This time, a new large study clearly shows that dense breast tissue is a risk factor for breast cancer, while many gynecologists continue to dismiss the many studies showing this connection.
Women with dense breasts are:
• More likely to get call-backs
• More likely to have biopsies
• More likely to have screen-detected BC
• More likely to be diagnosed with BC in between mammograms
The startling though not surprising new study is published in Radiology.
In addition to the dense tissue being more likely to give rise to a malignancy, it also can mask a tumor when viewed on a mammogram, since both appear white.
This increases the missed-cancer rate, especially if the mammogram is a 2D rather than 3D (tomosynthesis).
The new study, headed by Solveig Hofvind, PhD, from the Cancer Registry of Norway, points out that historically, breast density was determined by whichever radiologist was reading the mammogram, using BI-RADS: American College of Radiology’s Breast Imaging Reporting and Data System.
Hofvind et al used automated software to help classify dense breast tissue in nearly 108,000 women 50 to 69 from BreastScreen Norway. This national program offers women mammograms every two years.
From 2007 to 2015 the study authors reviewed 307,015 digital mammograms.
• 28% of the screenings showed dense breasts.
• Dense breasts meant a 6.7 per 1,000 cancer-detection rate via mammogram.
• It was 5.5/1,000 for non-dense breasts.
• In between screenings it was 2.8/1,000 for dense breasts and 1.2/1,000 for non-dense.
The disparity in numbers may seem very small, but in terms of science, they are statistically significant.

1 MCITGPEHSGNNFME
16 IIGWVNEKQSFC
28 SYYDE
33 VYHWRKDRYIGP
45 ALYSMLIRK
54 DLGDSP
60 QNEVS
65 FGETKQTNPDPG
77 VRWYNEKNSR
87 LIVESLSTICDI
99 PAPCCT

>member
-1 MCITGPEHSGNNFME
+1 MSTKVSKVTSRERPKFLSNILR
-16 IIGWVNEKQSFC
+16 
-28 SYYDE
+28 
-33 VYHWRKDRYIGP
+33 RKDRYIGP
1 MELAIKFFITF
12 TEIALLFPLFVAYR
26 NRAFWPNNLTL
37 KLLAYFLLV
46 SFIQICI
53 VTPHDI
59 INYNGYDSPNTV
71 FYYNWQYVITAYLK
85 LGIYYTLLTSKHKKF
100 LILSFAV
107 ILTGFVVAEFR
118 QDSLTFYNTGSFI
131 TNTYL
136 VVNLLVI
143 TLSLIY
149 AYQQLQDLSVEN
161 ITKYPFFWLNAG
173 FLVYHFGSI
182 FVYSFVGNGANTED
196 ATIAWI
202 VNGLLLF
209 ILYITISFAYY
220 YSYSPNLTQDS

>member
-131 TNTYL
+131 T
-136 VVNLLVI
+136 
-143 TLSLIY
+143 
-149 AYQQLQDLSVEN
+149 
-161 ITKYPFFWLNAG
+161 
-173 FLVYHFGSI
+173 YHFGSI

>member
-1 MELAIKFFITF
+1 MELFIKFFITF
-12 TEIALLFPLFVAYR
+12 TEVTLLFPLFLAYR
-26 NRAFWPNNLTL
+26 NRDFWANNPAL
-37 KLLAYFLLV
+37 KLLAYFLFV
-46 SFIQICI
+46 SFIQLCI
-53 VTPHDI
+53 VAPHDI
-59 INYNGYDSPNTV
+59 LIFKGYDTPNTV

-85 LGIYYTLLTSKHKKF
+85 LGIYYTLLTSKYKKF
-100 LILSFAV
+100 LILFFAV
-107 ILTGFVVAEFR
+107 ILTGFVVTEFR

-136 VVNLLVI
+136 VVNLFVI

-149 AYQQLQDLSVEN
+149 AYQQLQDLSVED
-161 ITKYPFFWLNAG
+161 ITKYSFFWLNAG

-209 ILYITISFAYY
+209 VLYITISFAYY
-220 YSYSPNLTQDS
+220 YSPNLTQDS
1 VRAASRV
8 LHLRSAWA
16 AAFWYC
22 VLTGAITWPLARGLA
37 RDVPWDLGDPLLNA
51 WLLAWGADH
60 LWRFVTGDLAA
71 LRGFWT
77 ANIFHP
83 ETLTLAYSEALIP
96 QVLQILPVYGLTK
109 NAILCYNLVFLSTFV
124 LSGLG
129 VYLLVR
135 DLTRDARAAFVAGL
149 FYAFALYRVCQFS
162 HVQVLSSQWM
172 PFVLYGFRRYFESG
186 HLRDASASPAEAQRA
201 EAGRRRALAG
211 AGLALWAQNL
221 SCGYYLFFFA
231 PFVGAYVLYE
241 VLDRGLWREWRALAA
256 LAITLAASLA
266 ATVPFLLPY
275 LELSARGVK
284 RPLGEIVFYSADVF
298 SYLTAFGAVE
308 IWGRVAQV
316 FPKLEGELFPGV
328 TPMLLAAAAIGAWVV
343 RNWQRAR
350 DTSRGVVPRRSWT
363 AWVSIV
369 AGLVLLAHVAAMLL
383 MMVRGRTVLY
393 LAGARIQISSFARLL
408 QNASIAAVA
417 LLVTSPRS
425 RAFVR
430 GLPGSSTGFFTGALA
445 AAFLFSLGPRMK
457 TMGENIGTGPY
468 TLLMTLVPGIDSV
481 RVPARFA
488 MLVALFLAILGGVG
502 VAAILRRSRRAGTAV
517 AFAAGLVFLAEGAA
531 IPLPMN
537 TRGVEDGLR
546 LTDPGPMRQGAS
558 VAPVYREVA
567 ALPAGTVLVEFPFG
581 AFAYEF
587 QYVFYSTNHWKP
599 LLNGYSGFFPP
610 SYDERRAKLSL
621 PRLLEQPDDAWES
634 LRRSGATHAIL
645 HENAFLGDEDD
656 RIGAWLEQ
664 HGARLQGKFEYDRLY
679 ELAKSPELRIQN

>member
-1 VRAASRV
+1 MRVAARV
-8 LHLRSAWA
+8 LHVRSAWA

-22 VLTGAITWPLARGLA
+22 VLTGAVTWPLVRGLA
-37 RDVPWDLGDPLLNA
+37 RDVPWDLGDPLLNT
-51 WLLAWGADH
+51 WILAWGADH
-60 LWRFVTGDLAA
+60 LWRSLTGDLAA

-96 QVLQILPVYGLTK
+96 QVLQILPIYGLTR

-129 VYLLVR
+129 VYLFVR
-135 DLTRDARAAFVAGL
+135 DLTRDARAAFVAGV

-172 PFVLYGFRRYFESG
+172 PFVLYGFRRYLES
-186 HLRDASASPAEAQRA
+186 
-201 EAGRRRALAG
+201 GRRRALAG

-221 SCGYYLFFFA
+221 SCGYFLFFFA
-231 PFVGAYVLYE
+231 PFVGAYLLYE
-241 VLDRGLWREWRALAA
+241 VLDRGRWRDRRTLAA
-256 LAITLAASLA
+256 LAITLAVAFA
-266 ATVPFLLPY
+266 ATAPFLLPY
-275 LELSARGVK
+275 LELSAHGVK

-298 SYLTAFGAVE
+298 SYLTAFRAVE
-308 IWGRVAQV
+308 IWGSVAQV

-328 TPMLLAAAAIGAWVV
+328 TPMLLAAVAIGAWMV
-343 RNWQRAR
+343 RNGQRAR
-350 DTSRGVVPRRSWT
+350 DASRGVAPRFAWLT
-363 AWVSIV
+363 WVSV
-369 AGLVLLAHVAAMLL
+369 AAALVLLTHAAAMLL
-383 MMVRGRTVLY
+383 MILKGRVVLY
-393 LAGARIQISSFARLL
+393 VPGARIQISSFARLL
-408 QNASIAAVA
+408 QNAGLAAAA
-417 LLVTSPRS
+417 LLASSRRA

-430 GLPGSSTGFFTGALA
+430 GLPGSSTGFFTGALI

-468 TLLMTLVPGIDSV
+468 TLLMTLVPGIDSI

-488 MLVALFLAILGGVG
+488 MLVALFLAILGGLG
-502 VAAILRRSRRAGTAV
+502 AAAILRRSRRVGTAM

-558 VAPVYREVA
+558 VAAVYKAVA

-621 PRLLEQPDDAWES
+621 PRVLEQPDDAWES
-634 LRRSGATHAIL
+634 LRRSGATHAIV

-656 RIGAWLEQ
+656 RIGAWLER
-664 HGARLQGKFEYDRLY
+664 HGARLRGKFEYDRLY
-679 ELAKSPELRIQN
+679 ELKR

Look at it this way: If we look at a total of a million rather than a thousand, the difference means 1,200 missed cases of breast cancer via screening.
• Recall rate for dense breasts was 3.6%.
• For non-dense it was 2.7%.
• Biopsy rate was 1.4% for dense breasts and 1.1% for non-dense.
Sensitivity of Mammograms
• 71% for detecting BC in dense breasts
• 82% for non-dense tissue
• The BC that was found by mammogram in the dense category tended to be more advanced than in the non-dense group.
• Average tumor diameter was 16.6 mm in the dense category and 15.1 mm in the non-dense.
• 24% of the dense group had positive lymph nodes compared to 18% in the non-dense group.
Breast Density Protocols Similar
to Smoking of Decades Ago
There was a time when, despite growing evidence that smoking causes lung cancer, the medical establishment was sluggish to accept this.
It took years for the entire medical establishment to finally brand smoking as a major risk factor for lung cancer.
The movement towards recognizing that dense breast tissue is a statistically significant risk factor for BC is just as sluggish, if not more so.
Only about 30 U.S. states, for instance, mandate that patients be informed that their mammograms show dense tissue.
Major health care organizations, however, still do not recommend supplemental screening, though many individual doctors do. Widespread changes in density protocols are nowhere in sight.
Women need to take the bull by the horn. I was told I had dense breasts by the mammogram technician right after the procedure. I had never heard of such a thing prior to then.
My HMO does not cover, or even recommend, supplemental screening.
Well so what; I had it done anyways, at an independent imaging center, and the negative ultrasound results were sent to my doctor. I’ve had this done annually.
Your HMO may not offer 3D (tomosynthesis) mammograms, which are more sensitive than 2D. My HMO, Kaiser Permanente, offers only 2D, as in, they don’t even have the 3D equipment.
Well so what; I’ve been getting 3D screenings at the same independent imaging center every year.
And yes, it’s all out of pocket. But SO WHAT. I take the bull by the horns, and these extra measures, even though out of pocket, allow me to sleep better at night.
A negative ultrasound and negative 3D screening that are taken within several months of each other is very reassuring.
“We need well-planned and high-quality studies that can give evidence about cost-effectiveness of more frequent screening, other screening tools such as tomosynthesis and/or the use of additional screening tools like MRI and ultrasound for women with dense breasts,” says Dr. Hofvind in the paper.
“Further, we need studies on automated measurement tools for mammographic density to ensure their validity.”